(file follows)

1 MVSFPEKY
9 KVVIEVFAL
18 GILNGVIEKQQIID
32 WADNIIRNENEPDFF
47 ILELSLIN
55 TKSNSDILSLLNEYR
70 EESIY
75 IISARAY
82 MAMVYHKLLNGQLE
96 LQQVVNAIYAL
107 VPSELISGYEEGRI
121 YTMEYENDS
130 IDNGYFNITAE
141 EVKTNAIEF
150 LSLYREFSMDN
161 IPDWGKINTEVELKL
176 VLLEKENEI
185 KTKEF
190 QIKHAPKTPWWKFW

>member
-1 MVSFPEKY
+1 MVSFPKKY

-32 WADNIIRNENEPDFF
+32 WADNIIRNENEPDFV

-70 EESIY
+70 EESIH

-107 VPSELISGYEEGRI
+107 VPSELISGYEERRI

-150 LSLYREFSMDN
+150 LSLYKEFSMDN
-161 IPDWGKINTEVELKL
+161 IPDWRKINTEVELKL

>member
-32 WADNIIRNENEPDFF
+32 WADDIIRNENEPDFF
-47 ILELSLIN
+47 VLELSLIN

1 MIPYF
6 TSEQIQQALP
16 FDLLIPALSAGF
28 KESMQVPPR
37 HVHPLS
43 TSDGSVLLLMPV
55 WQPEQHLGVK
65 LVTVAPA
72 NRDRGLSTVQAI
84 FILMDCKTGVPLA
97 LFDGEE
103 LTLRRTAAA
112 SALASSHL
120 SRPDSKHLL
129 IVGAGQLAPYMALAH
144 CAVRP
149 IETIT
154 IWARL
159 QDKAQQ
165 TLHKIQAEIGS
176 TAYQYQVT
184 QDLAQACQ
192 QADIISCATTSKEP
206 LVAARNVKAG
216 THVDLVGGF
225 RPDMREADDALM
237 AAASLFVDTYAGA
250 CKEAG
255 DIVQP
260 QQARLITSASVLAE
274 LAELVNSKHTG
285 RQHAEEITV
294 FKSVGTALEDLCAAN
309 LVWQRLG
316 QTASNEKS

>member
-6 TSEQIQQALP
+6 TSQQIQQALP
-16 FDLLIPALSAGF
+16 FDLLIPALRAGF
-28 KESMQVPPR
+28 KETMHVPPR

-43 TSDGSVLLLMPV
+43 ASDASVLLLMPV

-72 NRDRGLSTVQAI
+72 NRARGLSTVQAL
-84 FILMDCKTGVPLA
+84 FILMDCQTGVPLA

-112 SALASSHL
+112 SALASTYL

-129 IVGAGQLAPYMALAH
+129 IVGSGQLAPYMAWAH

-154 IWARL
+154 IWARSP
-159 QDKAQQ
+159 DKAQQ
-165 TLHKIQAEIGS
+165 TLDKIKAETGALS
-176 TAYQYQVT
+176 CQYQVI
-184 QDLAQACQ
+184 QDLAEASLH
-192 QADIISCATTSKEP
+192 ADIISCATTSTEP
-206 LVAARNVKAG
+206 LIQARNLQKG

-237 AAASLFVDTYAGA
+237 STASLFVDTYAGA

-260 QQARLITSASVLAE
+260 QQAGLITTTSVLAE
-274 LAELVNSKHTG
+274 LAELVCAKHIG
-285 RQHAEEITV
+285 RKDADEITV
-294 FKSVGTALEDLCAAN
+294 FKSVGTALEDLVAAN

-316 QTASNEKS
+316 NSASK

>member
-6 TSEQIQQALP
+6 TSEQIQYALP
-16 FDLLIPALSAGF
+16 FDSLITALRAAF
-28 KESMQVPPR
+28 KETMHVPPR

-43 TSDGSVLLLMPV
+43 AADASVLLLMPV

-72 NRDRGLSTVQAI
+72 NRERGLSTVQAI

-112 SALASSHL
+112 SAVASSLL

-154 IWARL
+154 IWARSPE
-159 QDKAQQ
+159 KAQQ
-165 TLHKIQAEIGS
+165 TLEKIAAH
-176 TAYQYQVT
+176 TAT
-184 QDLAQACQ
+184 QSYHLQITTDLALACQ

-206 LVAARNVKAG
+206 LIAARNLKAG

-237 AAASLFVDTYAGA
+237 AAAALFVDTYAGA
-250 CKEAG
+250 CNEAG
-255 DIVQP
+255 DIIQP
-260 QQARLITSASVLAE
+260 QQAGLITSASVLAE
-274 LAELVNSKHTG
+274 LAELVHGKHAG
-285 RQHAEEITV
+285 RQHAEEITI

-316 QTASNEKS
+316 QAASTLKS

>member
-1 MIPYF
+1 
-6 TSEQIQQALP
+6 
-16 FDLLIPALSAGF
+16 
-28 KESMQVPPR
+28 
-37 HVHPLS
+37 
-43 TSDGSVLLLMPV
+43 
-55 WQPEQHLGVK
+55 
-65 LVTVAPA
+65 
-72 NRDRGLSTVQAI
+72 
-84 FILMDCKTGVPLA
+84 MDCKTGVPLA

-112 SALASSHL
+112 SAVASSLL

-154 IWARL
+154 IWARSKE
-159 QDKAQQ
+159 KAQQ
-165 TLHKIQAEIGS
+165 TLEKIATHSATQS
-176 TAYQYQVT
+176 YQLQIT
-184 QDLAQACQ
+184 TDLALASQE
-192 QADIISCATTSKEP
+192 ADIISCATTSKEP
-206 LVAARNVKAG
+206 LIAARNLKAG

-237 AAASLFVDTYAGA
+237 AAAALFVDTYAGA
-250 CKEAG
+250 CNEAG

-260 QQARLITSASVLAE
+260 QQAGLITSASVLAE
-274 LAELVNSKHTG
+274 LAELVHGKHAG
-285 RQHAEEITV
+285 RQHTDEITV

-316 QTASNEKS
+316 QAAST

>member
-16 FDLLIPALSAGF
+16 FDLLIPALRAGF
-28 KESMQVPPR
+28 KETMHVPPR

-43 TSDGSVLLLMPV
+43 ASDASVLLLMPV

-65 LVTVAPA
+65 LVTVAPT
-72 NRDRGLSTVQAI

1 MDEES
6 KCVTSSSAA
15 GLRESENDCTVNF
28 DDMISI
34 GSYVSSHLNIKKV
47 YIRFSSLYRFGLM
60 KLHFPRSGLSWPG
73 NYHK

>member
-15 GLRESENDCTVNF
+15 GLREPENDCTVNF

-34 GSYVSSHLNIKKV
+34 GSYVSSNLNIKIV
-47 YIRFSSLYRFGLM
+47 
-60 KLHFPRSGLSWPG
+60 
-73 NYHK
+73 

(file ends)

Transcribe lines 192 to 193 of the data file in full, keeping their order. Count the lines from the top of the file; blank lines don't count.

-237 AAASLFVDTYAGA
+237 AAAALFVDTYAGA